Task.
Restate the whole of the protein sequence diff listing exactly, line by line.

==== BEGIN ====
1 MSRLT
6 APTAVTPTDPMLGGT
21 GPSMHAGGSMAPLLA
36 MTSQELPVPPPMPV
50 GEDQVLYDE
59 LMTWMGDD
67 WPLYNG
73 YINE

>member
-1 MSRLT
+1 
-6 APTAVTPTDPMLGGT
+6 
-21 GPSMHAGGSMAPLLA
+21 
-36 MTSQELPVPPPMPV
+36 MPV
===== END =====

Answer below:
1 MSRLT
6 APTAVTPTDPMLGGT
21 GPSMHAGGSMAPLLA
36 MTSQELPVPPPMPV
50 GEDQVLYDE
59 LMTWMGDD
67 WPLYNG
73 YINE

>member
-1 MSRLT
+1 
-6 APTAVTPTDPMLGGT
+6 
-21 GPSMHAGGSMAPLLA
+21 
-36 MTSQELPVPPPMPV
+36 MPV